Vascular angiography: contraindications, preparation, performance, aftereffects
Angiography is an X-ray examination of blood vessels. It may be used in radiography, hybrid surgical, computed tomography. This modality enables to study the functional state of blood vessels, blood flow, and the extent of abnormal spread.
The ordinary X-ray films do not allow to see arteries and veins, as the vessels are able to absorb X-rays, just as the adjacent tissues are.
What diseases can be detected?
Angiography can detect the following abnormalities of blood vessels and organs they supply with blood:
- Impaired patency as a result of thrombosis or atherosclerosis;
- Defects and disorders of the internals;
- Vascular heart diseases.
Angiography also enables to conduct interventional curative procedures: embolization, chemoembolization of tumor vessels.
Angiography is contraindicated with:
- acute diseases of infectious and inflammatory nature;
- mental diseases;
- renal and hepatic failure;
- heart diseases;
- hemostasis disorders;
- venereal diseases;
- thyroid dysfunctions;
- allergy to iodine and its preparations;
- anesthesia allergy;
- patient’s grave condition.
To conduct the procedure, patient’s consent is needed.
Preliminary ECG and photoroentgenography are performed.
Patients are advised to give up spirits 14 days prior to angiography.
To protect kidneys from iodine exposure, hydration is carried out, i.e. the body is saturated with liquid: it dilutes the radiopaque medium and facilitates its quick washout.
No food or drink are taken before the procedure (about 4 hours before its start).
Hair is removed in the puncture area.
All metal decorations and other things are taken off.
The patient lies down on a special angiography table. He/she is fixed and connected to cardiomonitor.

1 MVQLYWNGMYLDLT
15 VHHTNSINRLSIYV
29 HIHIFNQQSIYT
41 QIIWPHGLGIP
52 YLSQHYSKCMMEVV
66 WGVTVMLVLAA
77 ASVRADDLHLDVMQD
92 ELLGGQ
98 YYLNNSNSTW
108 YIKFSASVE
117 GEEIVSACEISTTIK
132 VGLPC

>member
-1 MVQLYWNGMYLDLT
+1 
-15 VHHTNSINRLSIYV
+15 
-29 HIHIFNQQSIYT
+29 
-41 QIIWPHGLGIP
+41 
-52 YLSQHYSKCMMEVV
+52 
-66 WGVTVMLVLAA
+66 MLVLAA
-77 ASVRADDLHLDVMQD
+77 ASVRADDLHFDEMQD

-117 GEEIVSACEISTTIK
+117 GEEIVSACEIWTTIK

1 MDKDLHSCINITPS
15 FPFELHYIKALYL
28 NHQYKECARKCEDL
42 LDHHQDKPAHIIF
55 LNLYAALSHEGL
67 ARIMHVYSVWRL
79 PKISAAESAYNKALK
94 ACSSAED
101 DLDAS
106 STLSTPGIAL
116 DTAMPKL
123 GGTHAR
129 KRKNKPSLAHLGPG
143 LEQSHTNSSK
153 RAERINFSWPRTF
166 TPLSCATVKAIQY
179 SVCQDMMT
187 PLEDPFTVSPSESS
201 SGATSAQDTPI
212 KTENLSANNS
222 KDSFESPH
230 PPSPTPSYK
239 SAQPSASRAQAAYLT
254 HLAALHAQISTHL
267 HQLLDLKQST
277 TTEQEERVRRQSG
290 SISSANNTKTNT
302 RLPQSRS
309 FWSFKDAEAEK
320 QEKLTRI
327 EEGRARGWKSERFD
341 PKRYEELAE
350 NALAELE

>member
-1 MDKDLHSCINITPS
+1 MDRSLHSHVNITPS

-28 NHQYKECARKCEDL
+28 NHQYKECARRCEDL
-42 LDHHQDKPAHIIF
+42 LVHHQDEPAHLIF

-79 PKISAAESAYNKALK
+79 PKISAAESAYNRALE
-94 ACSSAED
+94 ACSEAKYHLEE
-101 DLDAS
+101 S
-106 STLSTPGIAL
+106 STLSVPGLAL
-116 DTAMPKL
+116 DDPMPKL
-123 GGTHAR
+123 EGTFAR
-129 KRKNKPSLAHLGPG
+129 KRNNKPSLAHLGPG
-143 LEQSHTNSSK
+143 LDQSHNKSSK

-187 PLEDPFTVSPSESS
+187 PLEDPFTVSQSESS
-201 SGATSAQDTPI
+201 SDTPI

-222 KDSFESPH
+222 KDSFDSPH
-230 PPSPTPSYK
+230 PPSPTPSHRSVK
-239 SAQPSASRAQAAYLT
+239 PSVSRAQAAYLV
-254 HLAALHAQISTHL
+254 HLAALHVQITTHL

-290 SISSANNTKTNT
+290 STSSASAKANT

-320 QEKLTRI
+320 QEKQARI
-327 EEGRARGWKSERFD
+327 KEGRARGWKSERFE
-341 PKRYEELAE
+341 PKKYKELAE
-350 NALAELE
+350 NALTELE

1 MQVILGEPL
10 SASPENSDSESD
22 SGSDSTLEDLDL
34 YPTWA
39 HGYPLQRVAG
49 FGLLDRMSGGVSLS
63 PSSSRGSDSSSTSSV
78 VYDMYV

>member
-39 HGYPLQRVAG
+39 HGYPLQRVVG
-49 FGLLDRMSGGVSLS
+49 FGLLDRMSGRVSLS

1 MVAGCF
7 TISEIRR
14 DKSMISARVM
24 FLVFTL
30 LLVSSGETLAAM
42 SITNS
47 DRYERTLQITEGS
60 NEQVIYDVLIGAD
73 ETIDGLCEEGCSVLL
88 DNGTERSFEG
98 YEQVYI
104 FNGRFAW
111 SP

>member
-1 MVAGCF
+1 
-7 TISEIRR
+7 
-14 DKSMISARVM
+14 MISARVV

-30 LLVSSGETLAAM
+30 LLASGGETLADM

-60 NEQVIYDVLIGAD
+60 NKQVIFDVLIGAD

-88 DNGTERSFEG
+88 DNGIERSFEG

Intravenous catheter is inserted. It is used for premedication ¬ introduction of the following drugs:
- antihistamines to prevent possible allergic reaction;
Angiography may be performed by means of puncture (paracentesis) or catheterization¬ insertion of catheter for contrast medium into a blood vessel. Inmost of the cases, femoral artery is catheterized.
Following local anesthesia, a 3-4 mm incision is made in the skin. A puncture is made on the artery with a special wide-lumen needle. The needle is needed for the subsequent introduction of a mental conductor being then moved to the required level. The conductor itself is removed. The operations inside the vessel are roentgenotelevision-guided.
The contrast medium is introduced via the installed catheter. Beginning with this moment, preliminarily programmed X-ray velocity filming is made.
The films having been analysed, additional films may be made, if needed.
The catheter is removed, and sterile dressing is applied to the puncture area. It must remain there for 24 hours.
Only subtraction digital angiography is employed in current medicine. Its essence is in contrast-enhanced examination of vessels and subsequent computer-based processing.
The advantages of the modality:
- It enables to obtain better-quality films allowing to discern separate vessels out of the whole pattern;
- The opportunity to reduce the dose of the radiopaque medium introduced;
- The introduction of the contrast medium can be performed without catheterization; owing to this, traumatizing caused by the procedure is reduced.
A 24-hour bed rest is indicated for the patient subjected to angiography. He/she needs to be under doctor’s care. The puncture site is recurrently inspected, and body temperature is measured. For rapid excretion of iodine and other drugs from the body, patients are advised to consume large amounts of liquid.
The procedure may cause some complications, such as:
- emergence of hematoma in the puncture area;
- thromb obstruction of artery lumen (thromboembolism) very rare occurrence
In Minsk, this procedure is provided at N. N. Alexandrov National Cancer Centre, the leading oncological institution of Belarus.